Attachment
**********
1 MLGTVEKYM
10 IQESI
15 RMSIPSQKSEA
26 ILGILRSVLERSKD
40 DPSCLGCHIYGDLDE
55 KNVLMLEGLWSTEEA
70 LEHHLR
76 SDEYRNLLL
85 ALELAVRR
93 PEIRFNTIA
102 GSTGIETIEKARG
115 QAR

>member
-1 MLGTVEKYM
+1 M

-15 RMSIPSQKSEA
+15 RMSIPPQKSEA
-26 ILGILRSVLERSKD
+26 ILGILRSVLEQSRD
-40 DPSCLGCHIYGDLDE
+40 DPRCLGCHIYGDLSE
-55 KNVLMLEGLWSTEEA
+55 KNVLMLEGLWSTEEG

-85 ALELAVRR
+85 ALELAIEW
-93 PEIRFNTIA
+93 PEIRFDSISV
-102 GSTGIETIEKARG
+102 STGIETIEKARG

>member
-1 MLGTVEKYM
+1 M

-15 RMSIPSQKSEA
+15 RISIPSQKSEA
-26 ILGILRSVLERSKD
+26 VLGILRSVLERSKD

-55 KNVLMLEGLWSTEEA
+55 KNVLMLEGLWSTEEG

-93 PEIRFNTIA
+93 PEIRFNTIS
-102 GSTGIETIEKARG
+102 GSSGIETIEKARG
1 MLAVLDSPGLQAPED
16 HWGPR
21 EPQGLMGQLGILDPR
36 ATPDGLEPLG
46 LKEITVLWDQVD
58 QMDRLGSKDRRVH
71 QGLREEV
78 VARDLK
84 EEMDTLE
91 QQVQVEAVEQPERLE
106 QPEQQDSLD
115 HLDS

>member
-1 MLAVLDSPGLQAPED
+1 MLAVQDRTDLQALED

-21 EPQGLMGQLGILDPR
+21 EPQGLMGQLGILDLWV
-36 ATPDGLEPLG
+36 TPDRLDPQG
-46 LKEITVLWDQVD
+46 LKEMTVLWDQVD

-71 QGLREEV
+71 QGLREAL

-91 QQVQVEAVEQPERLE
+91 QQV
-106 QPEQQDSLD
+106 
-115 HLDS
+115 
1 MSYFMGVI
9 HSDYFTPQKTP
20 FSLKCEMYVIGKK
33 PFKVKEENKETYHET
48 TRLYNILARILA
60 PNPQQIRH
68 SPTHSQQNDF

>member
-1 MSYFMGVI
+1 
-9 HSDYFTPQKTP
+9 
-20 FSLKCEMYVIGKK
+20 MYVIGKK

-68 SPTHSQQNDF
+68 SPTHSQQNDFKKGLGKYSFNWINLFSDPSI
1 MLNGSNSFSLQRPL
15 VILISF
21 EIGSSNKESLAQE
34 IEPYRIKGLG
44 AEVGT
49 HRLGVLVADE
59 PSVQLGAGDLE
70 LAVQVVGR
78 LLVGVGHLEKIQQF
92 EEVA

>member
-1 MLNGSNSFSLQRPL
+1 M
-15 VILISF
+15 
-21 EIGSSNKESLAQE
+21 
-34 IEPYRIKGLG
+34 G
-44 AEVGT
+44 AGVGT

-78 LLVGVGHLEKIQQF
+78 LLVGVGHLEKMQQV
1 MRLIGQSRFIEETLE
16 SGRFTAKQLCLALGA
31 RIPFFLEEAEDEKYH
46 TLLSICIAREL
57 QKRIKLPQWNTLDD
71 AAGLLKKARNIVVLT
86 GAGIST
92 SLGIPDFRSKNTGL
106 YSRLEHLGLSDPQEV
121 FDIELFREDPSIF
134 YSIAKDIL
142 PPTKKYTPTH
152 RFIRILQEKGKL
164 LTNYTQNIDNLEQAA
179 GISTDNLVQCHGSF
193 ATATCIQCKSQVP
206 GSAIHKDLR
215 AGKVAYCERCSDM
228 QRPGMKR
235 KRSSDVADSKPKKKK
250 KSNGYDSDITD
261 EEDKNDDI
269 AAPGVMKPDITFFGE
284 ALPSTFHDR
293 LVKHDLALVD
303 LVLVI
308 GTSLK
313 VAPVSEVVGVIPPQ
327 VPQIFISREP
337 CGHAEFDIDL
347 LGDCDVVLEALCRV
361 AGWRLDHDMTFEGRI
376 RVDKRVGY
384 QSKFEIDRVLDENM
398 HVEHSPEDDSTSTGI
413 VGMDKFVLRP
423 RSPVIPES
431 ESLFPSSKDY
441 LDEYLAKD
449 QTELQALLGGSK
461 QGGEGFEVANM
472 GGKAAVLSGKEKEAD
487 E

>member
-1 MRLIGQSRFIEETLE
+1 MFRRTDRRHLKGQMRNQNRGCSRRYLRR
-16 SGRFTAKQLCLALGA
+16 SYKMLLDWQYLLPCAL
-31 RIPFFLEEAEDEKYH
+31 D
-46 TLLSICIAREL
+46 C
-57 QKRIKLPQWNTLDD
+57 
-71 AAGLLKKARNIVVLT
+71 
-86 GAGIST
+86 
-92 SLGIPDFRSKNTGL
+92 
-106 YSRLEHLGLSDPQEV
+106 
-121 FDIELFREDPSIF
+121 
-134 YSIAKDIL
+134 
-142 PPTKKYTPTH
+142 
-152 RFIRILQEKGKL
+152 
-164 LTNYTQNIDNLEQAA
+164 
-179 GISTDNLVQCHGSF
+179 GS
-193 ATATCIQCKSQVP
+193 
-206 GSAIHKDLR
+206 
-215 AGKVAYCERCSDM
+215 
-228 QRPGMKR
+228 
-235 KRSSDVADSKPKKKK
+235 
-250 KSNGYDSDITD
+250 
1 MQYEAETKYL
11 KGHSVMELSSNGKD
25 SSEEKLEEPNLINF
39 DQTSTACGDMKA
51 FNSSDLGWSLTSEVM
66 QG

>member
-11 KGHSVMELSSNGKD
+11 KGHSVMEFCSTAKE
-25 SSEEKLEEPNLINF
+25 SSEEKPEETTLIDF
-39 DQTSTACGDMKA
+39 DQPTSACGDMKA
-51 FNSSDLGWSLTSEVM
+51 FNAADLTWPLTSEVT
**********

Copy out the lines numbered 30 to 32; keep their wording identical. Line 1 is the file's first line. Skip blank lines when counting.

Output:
>member
-1 MLGTVEKYM
+1 M